Test Equipment Accessories


Contactors and Loadboards


High-volume electrical testing of integrated circuits requires an Automated Test Equipment (ATE) in conjunction with a test handler.  ATE/handler systems, however, are generic pieces of equipment that need to undergo final configuration to make them suitable for use on devices they are to test. 


Accessories needed to configure an ATE for production use include the right contactors to match the package of the devices under test (DUT's), family boards to match the ATE to the product group where the DUT's belong, and loadboards, interface boards, or DUT boards to configure the ATE to match the test requirements of a specific device (or a specific group of devices).


Just as semiconductor package outlines come in all forms and sizes, so do the contactors or contactor assemblies that cater to each of them. A contactor is a mechanism with a set of contact elements usually in the form of metal fingers (also known as 'contact fingers') or spring-loaded pins that come into contact with the leads or solder balls of the DUT during electrical testing. Before production testing can begin, the test handler must first be fitted with the test contactor assembly or contactor block suitable for the device to be tested.


Fig. 1.  Examples of ATE Contactors


The term 'contactor' may also refer to sockets employed to get convenient electrical access to the DUT, especially if the DUT is a fine-pitch, high-pin count complex device.  Sockets are often used for hand-testing of DUT's or in failure analysis.


Load boards, DUT boards, and interface boards may all refer to the same thing - a circuit board used to provide the special test circuits needed to set up a DUT for proper ATE testing.  They are boards that interface between the ATE and the DUT, so in a way they may be considered as matchmakers between the two.  Load boards or DUT boards can also be designed for hand testing.  Hand-testing load boards have a socket for manual loading and unloading of the DUT instead of the cable that goes to the contactor assembly of the handler.


Fig. 2.  Examples of ATE Load Boards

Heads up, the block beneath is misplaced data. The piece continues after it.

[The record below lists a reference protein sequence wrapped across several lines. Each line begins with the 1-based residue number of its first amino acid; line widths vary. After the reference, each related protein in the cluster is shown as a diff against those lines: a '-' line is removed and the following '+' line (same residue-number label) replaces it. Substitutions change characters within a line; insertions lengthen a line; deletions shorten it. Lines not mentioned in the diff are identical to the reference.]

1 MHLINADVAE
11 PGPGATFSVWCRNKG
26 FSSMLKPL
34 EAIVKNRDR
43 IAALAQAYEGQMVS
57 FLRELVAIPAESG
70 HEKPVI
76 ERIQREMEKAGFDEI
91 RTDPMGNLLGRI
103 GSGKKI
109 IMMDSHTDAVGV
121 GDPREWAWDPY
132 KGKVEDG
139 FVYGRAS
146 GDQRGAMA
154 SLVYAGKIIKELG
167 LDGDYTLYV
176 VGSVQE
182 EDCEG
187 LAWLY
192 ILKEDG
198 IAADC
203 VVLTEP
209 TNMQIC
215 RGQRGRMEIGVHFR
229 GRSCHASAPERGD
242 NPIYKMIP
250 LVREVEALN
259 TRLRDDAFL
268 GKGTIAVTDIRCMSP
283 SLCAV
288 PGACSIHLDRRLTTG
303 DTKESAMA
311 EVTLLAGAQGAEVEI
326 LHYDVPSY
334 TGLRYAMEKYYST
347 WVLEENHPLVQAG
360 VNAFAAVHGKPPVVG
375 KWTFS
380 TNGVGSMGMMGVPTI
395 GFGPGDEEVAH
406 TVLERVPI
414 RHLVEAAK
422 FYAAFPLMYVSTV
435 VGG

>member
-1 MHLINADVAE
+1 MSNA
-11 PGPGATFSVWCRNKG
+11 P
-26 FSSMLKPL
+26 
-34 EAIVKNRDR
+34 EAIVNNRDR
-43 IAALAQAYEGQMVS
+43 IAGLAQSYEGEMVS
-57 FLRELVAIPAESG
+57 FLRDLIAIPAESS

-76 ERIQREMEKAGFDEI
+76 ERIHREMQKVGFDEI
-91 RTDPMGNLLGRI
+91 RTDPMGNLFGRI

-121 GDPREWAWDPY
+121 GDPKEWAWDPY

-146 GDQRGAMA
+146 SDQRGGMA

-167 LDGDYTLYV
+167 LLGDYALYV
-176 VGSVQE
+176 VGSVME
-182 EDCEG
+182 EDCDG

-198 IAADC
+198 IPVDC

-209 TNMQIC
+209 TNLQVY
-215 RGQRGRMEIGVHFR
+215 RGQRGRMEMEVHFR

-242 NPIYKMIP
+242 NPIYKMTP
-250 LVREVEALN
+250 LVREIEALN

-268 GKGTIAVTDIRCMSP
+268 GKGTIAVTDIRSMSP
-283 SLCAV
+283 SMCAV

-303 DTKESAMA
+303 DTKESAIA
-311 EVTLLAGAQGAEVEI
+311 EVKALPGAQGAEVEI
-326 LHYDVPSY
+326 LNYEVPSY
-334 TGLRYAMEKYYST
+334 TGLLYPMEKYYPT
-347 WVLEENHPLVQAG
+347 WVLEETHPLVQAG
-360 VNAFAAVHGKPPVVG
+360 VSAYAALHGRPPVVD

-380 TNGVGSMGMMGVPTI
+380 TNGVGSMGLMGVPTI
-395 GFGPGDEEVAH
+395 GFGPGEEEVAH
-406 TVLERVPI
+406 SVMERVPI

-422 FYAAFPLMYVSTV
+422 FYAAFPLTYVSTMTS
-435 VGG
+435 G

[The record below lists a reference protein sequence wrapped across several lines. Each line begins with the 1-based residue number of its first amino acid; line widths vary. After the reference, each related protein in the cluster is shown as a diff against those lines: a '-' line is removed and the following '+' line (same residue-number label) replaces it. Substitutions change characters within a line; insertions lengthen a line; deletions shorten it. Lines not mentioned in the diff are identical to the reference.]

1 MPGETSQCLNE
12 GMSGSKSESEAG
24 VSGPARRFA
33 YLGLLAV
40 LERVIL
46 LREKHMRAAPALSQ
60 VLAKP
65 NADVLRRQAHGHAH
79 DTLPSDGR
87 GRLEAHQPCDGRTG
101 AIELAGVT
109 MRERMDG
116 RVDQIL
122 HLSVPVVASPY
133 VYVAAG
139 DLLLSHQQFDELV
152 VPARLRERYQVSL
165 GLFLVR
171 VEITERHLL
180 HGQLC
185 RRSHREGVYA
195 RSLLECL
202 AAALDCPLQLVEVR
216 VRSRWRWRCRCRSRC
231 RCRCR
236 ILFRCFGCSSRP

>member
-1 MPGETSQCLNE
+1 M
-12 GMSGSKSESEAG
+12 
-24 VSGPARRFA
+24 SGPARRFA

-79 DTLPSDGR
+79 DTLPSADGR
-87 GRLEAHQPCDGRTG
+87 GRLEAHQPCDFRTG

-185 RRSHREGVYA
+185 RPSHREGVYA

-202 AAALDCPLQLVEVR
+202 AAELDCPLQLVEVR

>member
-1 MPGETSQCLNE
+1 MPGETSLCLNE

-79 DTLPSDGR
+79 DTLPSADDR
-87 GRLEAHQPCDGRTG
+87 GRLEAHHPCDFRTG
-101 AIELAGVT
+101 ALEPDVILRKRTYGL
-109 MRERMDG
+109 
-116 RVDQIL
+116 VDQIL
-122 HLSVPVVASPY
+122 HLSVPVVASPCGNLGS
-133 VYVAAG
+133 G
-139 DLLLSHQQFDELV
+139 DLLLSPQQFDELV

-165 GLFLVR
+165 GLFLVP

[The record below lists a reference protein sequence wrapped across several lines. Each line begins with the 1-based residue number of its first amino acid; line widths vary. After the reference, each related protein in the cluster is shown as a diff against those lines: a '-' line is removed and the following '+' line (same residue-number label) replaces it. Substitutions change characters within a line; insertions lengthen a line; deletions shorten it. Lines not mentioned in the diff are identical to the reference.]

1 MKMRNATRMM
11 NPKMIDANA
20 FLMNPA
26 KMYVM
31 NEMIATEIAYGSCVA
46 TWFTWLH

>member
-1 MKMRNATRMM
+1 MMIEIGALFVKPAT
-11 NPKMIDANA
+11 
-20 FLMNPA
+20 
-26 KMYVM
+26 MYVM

Companies with a large portfolio of products also use family boards, which are basically 'large' load boards that provide the 'common' test circuitries needed by a product family, say, ADC's.  The family board goes into the ATE, while the DUT or load board goes into the family board, acting as a daughter card to the family board.  The DUT board or load board further customizes the test circuits to the specific requirements of the DUT.  Family boards and DUT boards contain all the necessary components to: 1) set up the DUT for correct testing by the ATE; 2) route the test and response signals between the DUT and the ATE; and 3) provide additional test capabilities that the ATE may not be able to provide.


Test Head Manipulators and Docking Systems


Modern ATE systems have a large test head that needs to interface with the handler system. Test heads are oftentimes too bulky for easy manipulation, so the test technician needs what is known as a test head manipulator or positioner for easier handling of the test head during the interfacing process.


Fig. 3.  Examples of Test Head Manipulators


Test head manipulators are basically mobile frame structures designed to hold and position ATE test heads for docking with a test handler, consisting of a system of wiring conduits with several axes of manipulation, counter-weighing mechanisms, and powered or manual gearing. Manipulators must be stable, reliable, and quick to set up.


Today's trend toward bigger, more capable test heads requires state-of-the-art manipulators that are more than just strong. The test head bundles are becoming more rigid and delicate, requiring more wiring and cooling conduits. Operators must be given more control of the test head during the docking and undocking process.  Thus, a good manipulator also addresses the need for critical cable management and smooth handling, while independently controlling linear and rotational motions. Ease of docking and protection of delicate electrical interface components are a must.


Aside from test head manipulators, modern ATE systems and handlers also need a 'docking' system in order to interface with each other.  Years ago, ATE systems get interfaced to a handler just through cables and connectors. Although this is a cheap way to get the ATE talking to the handler, it has some major disadvantages: 1) it can become disorderly and more difficult to set up; 2) it results in RF losses; 3) it is notorious for intermittent or poor contacts; and 4) it is inadequate for complex ATE/handler systems. 


Today's highly competitive semiconductor testing industry requires not just a quick and convenient process for interfacing an ATE to a handler, but also a way to interface any tester to any handler.  A universal, adjustable docking system is the answer to these needs.


Fig. 4.  Examples of Docking Systems


A docking system (see Fig. 4) is a test equipment accessory that mechanically connects the test head of an ATE to the handler, providing a robust, stable, and accurate interface between the ATE and the handler. By employing a standard and carefully selected docking system on the test floor, tester and handler interchangeability may be achieved to boost flexibility and productivity. 


See Also:  Test EquipmentContactorsLoad Boards Electrical Testing IC Manufacturing




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